Key Points about Achalasia
- Achalasia is a rare disease that affects the muscles of the esophagus, also called the swallowing tube or food pipe.
- One of the first symptoms of achalasia is trouble swallowing, also called dysphasia.
- Achalasia can get worse over time, so it’s important to see a doctor at the first sign of symptoms.
- Treatment for achalasia can include medicines, endoscopy, esophageal manometry or surgery called esophagomyotomy.
Achalasia is a condition that affects the muscle of the esophagus, or swallowing tube. It’s a rare disease that makes it hard for food and drink to move from the throat to the stomach. Achalasia is also called a motility disorder because it affects how food moves through the digestive system.
In normal digestion, the muscles in the esophagus contract and squeeze food and drink towards the stomach. At the end the of the esophagus is a ring of muscle called the lower esophageal sphincter. This muscle relaxes to let contents into the stomach.
Achalasia can make the muscles in the esophagus too weak to contract. It can also cause the sphincter muscle to be too tight and not open. As a result, food and liquid get stuck, leading to a variety of issues.
The esophagus contains muscles and nerves. Nerves are controlled by signals sent to and from the brain. Achalasia occurs because the nerves fail to tell the brain to make the esophagus muscles work.
While the exact reason this happens is unknown, achalasia may be caused by:
- Autoimmune reaction that makes the body attack healthy tissue
- Genetic or inherited factors
- Infectious disease called Chagas, caused by a parasite (found in South America)
- Viral infection
Achalasia risk factors
It appears achalasia affects men and women equally, except when it’s inherited. In those cases, it seems to affect men more than women.
While most cases occur in adults between 30 and 60 years old, infants and children can have achalasia as well.
Achalasia sometimes happens along with other conditions, such as autoimmune disorders, Down syndrome and Allgrove syndrome. More research is needed.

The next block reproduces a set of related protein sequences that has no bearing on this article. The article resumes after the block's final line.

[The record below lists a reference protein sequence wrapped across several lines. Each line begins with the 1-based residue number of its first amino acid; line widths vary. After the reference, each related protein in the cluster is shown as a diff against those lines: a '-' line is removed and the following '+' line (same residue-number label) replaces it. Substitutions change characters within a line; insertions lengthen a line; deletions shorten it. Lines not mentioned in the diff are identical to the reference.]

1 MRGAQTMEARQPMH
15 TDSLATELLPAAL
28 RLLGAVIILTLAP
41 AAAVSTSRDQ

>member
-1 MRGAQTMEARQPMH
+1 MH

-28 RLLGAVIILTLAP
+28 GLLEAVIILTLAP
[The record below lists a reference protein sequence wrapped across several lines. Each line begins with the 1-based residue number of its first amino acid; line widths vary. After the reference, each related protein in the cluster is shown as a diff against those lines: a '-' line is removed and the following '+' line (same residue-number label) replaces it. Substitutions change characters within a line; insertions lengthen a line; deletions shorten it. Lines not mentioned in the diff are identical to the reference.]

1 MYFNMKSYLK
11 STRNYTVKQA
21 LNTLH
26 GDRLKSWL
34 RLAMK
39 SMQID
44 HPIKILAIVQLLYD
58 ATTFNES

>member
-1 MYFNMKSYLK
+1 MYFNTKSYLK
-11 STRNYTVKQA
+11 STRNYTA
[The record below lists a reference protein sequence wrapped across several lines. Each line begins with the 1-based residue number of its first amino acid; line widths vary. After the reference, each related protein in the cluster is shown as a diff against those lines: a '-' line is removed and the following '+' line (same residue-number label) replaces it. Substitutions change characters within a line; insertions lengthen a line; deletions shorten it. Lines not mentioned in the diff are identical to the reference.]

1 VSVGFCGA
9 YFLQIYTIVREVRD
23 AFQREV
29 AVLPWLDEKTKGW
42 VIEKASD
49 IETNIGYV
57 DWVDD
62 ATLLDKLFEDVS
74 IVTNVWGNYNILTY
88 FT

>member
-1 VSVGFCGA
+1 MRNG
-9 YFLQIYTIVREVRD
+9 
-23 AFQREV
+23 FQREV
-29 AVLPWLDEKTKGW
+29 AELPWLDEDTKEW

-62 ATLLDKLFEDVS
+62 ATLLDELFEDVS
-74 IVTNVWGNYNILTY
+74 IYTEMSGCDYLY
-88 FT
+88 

Achalasia symptoms can be mild or non-specific for a few years and may appear gradually.
One of the first symptoms of achalasia is trouble swallowing, called dysphasia. Other symptoms and complications include:
- Chest pain
- Coughing, especially night
- Difficulty burping
- Feeling fullness in the throat
- Regurgitation, or spitting up undigested or partially digested food or liquid
- Weight loss
Achalasia is a progressive disease, which means it can get worse over time. If you have symptoms of achalasia, your doctor may order certain tests, including:
- Barium swallow, or a video X-ray of the esophagus after drinking a liquid form of barium.
- Endoscopy, or a view inside the esophagus using a flexible tube with a camera at the end.
- Esophageal manometry, or a tube placed in the esophagus that measures muscle activity while you swallow.
Left untreated, achalasia can cause serious damage to the muscle and nerves in the esophagus.
Treatment includes non-surgical and surgical options to improve the flow of food and liquid through the esophagus. These include:
- Medicines, such as nitrates or calcium blockers, to help relax the sphincter muscle.
- Botulism toxin injections to weaken the sphincter muscle.
- Dilation to stretch the sphincter muscle using a tube with a balloon at the end inserted through the mouth.
- Esophagomyotomy using different surgical techniques, such as a Heller myotomy, to cut or alter the sphincter muscle.
When to seek care
If you experience any of these symptoms, start by voicing your concerns and symptoms to your primary care provider. From there, they may suggest seeing a gastroenterologist for more specialized treatment.